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After spending several months hovering on the edge, the UK finally slipped into deflation for the first time since March 1960 during April. Consumer Price Index inflation dropped at an annualised rate of -0.1% in April, according to the Office for National Statistics, pulled down by lower transport costs, a steep fall in the price of oil, the strength of sterling and intense competition among food retailers.
The Bank of England had anticipated this in the short term and inflation is expected to rebound towards the end of the year. Governor Mark Carney has stressed that “a temporary period of falling prices should not be mistaken for the potentially damaging process of widespread and persistent deflation”, and the Bank of England expects inflation to reach its government-set target of 2% within the next two years.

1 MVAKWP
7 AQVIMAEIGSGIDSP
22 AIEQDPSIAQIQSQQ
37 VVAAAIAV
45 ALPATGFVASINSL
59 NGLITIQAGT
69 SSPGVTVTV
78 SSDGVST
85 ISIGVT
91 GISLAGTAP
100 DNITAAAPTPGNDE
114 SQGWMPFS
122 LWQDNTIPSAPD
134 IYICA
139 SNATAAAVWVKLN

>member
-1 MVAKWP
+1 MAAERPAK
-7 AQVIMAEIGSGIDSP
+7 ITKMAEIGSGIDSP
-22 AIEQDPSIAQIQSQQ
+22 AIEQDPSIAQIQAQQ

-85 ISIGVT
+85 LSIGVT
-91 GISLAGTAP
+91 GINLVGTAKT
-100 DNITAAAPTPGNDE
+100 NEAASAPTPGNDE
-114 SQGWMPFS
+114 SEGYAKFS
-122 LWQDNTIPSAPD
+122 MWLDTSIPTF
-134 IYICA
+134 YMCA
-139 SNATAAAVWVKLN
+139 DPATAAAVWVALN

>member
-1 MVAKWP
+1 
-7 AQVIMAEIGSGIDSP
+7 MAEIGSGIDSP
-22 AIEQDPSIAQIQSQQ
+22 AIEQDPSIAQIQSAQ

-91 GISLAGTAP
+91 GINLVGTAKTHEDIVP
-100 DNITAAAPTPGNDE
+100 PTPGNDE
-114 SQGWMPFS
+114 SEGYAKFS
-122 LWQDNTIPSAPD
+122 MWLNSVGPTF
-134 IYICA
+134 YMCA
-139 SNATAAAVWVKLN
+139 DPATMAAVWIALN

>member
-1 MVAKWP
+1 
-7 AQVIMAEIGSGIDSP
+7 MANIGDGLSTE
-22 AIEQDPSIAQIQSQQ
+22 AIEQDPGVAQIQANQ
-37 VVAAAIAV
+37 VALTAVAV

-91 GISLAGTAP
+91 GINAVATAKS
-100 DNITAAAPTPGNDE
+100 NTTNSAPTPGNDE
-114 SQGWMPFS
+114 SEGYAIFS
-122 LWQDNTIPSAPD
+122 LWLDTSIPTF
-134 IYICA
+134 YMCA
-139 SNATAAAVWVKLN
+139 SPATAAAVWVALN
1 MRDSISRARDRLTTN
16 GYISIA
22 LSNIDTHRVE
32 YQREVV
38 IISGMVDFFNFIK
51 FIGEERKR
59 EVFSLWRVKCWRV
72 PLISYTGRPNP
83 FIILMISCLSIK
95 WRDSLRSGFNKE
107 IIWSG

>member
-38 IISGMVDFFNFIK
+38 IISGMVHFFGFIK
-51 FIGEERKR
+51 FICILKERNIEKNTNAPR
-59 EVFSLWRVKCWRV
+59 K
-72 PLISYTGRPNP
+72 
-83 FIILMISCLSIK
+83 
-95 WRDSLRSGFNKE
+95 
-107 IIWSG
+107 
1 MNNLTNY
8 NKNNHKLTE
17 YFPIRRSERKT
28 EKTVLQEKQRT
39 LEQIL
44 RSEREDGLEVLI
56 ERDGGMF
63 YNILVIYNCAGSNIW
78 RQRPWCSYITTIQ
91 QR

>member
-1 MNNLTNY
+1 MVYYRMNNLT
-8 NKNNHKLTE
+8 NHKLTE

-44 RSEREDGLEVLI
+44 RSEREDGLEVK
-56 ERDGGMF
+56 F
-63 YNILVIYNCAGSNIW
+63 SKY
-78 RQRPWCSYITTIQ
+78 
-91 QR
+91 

These changes in inflation highlight the importance of agreeing a sensible inflation rate with our clients to use for long term projections.